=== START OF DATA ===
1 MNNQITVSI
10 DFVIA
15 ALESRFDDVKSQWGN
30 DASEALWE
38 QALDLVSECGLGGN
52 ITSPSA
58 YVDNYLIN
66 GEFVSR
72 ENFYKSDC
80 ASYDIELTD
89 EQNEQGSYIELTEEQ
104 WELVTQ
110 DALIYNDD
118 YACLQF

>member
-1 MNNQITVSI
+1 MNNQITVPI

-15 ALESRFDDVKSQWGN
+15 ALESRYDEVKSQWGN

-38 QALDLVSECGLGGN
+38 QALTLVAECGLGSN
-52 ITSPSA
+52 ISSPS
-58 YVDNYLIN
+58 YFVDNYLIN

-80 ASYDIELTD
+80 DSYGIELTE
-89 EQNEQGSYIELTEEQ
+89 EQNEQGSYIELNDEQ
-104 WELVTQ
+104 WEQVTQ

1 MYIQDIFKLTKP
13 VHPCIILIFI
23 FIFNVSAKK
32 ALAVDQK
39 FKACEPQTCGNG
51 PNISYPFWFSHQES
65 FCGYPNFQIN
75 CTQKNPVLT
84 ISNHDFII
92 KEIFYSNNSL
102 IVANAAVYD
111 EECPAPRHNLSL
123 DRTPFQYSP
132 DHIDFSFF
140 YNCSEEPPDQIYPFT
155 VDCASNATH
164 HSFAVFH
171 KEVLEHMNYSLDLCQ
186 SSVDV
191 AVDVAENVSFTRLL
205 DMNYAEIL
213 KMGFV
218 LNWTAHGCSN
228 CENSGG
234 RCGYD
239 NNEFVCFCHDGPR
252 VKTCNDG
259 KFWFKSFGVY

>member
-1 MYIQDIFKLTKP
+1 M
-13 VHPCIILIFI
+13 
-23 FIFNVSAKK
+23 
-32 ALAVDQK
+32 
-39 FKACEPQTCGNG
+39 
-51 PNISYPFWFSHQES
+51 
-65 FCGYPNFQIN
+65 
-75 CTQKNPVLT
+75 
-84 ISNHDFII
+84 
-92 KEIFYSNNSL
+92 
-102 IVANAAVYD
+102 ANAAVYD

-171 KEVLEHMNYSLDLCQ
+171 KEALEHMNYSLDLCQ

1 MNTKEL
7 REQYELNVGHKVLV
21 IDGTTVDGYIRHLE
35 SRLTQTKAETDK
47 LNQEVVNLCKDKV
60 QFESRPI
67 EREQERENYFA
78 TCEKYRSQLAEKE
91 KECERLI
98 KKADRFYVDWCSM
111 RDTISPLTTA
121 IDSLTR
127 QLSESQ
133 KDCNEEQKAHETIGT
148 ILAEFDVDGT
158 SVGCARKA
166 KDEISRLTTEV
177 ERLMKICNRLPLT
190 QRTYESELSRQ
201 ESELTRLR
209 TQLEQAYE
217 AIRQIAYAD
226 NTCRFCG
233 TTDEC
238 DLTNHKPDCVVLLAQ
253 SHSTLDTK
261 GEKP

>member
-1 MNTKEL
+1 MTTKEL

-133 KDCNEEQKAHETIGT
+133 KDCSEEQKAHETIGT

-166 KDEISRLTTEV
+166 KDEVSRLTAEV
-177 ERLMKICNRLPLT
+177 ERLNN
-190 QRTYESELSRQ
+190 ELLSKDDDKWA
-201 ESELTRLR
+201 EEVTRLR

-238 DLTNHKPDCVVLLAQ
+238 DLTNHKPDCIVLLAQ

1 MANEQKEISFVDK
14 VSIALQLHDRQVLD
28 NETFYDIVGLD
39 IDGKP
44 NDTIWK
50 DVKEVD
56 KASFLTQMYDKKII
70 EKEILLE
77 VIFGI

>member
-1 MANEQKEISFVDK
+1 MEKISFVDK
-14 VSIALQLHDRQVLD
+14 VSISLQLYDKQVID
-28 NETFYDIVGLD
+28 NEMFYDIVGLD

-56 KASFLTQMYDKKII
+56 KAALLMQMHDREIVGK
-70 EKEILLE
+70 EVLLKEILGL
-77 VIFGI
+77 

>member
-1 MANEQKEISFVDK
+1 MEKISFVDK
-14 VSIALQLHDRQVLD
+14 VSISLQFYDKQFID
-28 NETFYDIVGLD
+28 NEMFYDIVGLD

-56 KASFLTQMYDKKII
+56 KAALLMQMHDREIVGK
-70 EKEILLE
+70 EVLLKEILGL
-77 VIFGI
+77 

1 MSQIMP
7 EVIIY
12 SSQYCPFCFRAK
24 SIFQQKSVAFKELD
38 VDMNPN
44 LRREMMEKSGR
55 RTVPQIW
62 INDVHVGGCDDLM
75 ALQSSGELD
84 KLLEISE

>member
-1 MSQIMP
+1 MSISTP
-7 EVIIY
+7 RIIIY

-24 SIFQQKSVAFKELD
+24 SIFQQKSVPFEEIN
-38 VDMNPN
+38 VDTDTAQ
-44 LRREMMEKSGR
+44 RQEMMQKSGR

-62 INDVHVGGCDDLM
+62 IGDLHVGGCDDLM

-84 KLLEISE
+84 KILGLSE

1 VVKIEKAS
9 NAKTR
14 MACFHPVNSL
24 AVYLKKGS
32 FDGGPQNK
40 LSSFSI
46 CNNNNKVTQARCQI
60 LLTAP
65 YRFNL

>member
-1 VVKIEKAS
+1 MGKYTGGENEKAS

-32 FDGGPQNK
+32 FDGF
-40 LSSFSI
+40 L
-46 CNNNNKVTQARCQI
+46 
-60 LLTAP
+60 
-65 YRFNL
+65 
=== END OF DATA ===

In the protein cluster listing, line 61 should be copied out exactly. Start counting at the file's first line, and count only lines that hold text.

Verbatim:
-1 MYIQDIFKLTKP